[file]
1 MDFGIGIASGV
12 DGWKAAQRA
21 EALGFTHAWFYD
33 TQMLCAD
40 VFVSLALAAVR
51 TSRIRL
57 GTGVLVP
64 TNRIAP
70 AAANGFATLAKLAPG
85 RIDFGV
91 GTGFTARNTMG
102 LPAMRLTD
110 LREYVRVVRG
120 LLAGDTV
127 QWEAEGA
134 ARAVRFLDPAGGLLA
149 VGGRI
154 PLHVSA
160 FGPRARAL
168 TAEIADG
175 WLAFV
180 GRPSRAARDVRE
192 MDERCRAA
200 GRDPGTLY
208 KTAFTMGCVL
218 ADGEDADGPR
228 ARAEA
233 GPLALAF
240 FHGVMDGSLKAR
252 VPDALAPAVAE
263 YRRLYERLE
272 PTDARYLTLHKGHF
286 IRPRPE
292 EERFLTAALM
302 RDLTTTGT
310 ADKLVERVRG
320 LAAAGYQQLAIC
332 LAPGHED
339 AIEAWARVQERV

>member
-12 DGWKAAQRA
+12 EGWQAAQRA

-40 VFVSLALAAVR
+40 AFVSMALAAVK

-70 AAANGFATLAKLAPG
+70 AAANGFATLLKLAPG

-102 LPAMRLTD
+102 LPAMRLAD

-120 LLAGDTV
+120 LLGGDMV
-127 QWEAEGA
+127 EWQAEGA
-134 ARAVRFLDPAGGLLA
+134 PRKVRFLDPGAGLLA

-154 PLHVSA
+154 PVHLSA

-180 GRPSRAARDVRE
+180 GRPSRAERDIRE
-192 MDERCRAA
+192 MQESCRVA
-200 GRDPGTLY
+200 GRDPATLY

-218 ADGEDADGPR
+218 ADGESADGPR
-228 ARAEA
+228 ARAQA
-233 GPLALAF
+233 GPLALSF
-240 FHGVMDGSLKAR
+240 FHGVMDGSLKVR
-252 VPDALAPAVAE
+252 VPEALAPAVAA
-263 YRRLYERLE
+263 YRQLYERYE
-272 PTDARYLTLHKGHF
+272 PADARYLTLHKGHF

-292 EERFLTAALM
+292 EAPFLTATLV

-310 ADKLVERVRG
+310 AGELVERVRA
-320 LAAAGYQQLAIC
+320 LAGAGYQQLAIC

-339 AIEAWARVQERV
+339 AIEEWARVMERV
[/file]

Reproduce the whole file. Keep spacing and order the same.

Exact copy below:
1 MDFGIGIASGV
12 DGWKAAQRA
21 EALGFTHAWFYD
33 TQMLCAD
40 VFVSLALAAVR
51 TSRIRL
57 GTGVLVP
64 TNRIAP
70 AAANGFATLAKLAPG
85 RIDFGV
91 GTGFTARNTMG
102 LPAMRLTD
110 LREYVRVVRG
120 LLAGDTV
127 QWEAEGA
134 ARAVRFLDPAGGLLA
149 VGGRI
154 PLHVSA
160 FGPRARAL
168 TAEIADG
175 WLAFV
180 GRPSRAARDVRE
192 MDERCRAA
200 GRDPGTLY
208 KTAFTMGCVL
218 ADGEDADGPR
228 ARAEA
233 GPLALAF
240 FHGVMDGSLKAR
252 VPDALAPAVAE
263 YRRLYERLE
272 PTDARYLTLHKGHF
286 IRPRPE
292 EERFLTAALM
302 RDLTTTGT
310 ADKLVERVRG
320 LAAAGYQQLAIC
332 LAPGHED
339 AIEAWARVQERV

>member
-12 DGWKAAQRA
+12 EGWQAAQRA

-40 VFVSLALAAVR
+40 AFVSMALAAVK

-70 AAANGFATLAKLAPG
+70 AAANGFATLLKLAPG

-102 LPAMRLTD
+102 LPAMRLAD

-120 LLAGDTV
+120 LLGGDMV
-127 QWEAEGA
+127 EWQAEGA
-134 ARAVRFLDPAGGLLA
+134 PRKVRFLDPGAGLLA

-154 PLHVSA
+154 PVHLSA

-180 GRPSRAARDVRE
+180 GRPSRAERDIRE
-192 MDERCRAA
+192 MQESCRVA
-200 GRDPGTLY
+200 GRDPATLY

-218 ADGEDADGPR
+218 ADGESADGPR
-228 ARAEA
+228 ARAQA
-233 GPLALAF
+233 GPLALSF
-240 FHGVMDGSLKAR
+240 FHGVMDGSLKVR
-252 VPDALAPAVAE
+252 VPEALAPAVAA
-263 YRRLYERLE
+263 YRQLYERYE
-272 PTDARYLTLHKGHF
+272 PADARYLTLHKGHF

-292 EERFLTAALM
+292 EAPFLTATLV

-310 ADKLVERVRG
+310 AGELVERVRA
-320 LAAAGYQQLAIC
+320 LAGAGYQQLAIC

-339 AIEAWARVQERV
+339 AIEEWARVMERV